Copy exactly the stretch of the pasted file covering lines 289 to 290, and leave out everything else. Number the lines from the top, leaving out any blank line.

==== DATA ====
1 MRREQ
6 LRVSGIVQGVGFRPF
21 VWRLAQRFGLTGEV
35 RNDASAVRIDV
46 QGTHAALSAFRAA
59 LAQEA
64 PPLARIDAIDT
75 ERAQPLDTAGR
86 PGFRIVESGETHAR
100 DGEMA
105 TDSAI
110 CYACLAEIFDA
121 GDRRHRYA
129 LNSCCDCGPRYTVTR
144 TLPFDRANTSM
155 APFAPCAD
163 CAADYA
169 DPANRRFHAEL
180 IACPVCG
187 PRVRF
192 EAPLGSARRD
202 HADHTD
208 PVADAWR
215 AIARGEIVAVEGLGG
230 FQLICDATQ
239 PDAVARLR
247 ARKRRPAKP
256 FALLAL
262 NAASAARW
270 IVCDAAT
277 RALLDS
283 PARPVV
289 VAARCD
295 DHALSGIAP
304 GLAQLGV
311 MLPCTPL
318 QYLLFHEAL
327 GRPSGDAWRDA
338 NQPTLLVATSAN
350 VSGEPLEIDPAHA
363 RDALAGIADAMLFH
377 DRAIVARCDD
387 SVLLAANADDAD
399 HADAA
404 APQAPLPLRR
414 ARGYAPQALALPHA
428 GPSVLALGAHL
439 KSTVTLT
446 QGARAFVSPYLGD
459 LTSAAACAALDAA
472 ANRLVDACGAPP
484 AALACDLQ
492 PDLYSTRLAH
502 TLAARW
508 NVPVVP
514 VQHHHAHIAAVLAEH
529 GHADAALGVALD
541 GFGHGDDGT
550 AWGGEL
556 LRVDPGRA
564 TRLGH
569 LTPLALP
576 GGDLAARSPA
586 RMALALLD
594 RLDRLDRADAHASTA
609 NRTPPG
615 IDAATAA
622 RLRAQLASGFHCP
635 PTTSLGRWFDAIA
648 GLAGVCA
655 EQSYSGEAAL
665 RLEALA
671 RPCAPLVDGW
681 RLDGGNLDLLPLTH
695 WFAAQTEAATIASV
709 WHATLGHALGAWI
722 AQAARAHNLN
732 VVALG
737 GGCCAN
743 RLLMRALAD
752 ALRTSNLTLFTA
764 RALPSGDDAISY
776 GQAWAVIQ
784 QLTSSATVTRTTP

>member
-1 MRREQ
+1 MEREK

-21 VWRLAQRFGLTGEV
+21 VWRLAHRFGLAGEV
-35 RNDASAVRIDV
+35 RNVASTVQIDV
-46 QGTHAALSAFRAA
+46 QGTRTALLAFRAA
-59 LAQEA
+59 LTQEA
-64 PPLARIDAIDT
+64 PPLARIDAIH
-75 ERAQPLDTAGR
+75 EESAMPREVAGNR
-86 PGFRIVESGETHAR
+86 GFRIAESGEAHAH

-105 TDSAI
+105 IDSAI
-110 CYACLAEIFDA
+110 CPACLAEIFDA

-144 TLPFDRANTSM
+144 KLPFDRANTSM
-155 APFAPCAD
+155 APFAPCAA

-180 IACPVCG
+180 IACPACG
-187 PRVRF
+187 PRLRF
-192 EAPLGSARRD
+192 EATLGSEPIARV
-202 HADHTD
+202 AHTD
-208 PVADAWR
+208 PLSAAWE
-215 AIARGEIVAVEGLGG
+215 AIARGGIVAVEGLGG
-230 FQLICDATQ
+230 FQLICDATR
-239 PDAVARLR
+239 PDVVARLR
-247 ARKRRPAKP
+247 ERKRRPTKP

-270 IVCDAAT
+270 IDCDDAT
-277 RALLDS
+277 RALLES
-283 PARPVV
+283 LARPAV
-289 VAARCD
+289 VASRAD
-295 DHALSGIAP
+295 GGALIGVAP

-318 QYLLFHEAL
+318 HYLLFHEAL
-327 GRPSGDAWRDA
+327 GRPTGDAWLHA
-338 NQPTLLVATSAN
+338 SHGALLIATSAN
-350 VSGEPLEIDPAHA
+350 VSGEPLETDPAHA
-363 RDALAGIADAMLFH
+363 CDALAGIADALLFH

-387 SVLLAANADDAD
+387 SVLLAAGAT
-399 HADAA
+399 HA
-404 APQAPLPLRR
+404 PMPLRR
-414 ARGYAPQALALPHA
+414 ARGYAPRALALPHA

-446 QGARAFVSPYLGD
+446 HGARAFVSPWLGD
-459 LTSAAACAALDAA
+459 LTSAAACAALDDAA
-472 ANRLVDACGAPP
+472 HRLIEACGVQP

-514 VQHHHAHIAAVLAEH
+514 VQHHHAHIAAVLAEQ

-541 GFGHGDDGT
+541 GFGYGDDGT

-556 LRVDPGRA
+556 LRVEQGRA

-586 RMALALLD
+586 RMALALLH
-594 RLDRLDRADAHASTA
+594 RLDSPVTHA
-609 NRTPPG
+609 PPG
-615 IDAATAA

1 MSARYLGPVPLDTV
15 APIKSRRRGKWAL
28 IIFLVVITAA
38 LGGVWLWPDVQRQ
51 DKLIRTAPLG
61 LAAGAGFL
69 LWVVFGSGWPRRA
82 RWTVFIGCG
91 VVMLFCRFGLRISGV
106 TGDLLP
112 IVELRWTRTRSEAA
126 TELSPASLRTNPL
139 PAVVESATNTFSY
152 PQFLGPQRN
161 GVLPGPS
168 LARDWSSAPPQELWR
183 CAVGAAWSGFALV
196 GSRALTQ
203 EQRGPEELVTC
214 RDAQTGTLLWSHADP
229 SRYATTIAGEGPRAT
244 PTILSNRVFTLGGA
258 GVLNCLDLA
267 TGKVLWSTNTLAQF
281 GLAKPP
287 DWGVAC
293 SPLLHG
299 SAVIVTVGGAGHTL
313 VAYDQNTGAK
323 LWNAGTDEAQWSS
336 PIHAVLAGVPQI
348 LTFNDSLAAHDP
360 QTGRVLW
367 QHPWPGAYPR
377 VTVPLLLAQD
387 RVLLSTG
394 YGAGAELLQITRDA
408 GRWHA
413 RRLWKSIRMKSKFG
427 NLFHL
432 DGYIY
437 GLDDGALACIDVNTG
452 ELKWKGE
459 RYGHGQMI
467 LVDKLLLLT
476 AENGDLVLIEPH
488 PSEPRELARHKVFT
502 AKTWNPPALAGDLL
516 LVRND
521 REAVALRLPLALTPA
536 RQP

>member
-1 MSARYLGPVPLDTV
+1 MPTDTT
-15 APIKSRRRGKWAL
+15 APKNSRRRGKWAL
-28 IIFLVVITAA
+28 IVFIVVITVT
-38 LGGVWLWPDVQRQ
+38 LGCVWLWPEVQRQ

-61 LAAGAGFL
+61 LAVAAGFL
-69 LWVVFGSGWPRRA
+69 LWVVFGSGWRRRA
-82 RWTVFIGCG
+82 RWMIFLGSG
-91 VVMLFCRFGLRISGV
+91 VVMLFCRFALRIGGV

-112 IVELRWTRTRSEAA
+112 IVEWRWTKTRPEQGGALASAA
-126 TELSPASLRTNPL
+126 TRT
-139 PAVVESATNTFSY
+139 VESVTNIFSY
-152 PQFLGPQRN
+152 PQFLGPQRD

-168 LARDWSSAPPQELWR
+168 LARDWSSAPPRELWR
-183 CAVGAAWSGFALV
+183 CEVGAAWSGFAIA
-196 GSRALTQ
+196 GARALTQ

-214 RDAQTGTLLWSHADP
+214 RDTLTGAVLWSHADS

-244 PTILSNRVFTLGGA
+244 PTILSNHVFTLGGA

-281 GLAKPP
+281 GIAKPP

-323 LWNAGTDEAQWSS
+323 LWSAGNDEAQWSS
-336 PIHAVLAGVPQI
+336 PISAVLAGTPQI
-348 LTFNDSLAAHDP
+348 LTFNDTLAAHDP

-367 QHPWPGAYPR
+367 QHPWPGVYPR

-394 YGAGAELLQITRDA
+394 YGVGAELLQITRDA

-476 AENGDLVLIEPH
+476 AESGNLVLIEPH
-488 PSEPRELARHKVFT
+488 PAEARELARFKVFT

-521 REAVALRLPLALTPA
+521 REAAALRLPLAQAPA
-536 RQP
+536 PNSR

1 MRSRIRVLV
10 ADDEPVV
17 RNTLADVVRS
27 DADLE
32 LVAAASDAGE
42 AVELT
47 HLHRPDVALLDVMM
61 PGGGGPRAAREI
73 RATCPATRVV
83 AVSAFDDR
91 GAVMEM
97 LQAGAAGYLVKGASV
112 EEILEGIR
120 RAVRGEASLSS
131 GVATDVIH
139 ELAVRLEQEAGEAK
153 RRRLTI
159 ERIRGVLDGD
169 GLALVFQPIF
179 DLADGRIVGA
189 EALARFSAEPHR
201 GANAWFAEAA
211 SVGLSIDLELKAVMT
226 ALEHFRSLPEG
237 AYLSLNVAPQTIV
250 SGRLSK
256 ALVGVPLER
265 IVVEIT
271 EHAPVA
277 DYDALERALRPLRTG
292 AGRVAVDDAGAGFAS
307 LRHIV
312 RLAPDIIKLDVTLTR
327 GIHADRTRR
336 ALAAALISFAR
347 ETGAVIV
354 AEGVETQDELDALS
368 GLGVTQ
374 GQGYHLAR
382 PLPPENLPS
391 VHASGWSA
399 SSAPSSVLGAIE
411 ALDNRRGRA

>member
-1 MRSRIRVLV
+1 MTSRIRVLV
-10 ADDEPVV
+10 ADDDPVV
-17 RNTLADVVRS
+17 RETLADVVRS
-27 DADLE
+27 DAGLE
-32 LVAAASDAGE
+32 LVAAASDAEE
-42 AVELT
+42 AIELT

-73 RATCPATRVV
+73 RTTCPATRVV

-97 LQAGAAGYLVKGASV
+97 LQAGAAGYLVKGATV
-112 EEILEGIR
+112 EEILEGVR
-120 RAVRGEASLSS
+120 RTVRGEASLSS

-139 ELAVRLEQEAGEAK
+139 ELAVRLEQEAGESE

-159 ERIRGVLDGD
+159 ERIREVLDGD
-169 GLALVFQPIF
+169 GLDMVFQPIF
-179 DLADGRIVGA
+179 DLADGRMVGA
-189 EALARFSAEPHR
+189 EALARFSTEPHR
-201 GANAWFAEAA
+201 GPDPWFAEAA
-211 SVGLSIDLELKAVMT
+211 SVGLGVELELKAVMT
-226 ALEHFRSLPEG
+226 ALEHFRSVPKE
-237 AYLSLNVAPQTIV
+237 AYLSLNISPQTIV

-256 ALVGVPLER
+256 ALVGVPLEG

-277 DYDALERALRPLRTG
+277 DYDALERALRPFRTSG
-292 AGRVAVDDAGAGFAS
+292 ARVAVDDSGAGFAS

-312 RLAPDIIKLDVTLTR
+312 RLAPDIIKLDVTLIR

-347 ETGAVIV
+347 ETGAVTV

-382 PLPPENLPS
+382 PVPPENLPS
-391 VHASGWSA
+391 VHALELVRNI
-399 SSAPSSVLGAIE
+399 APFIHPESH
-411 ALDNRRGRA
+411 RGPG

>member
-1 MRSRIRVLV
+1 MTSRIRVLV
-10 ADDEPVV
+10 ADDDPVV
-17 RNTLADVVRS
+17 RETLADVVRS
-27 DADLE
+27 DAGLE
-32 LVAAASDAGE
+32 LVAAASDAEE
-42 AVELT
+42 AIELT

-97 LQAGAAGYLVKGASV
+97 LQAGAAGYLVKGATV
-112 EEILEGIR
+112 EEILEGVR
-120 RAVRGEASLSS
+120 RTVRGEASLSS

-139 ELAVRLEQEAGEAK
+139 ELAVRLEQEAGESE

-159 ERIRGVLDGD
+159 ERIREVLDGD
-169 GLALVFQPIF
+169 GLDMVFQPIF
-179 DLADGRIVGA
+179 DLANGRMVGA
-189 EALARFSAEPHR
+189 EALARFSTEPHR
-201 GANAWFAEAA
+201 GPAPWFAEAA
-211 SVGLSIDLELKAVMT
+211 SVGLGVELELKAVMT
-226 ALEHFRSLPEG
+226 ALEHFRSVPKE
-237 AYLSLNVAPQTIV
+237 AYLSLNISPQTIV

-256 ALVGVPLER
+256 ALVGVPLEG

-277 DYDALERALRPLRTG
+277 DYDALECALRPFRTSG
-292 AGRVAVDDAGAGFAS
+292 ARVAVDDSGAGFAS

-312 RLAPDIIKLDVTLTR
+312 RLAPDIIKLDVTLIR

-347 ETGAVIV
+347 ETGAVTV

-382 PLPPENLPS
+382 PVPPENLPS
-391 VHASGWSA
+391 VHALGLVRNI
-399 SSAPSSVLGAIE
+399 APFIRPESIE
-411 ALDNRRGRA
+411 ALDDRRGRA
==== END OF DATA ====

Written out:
73 RATCPATRVV
83 AVSAFDDR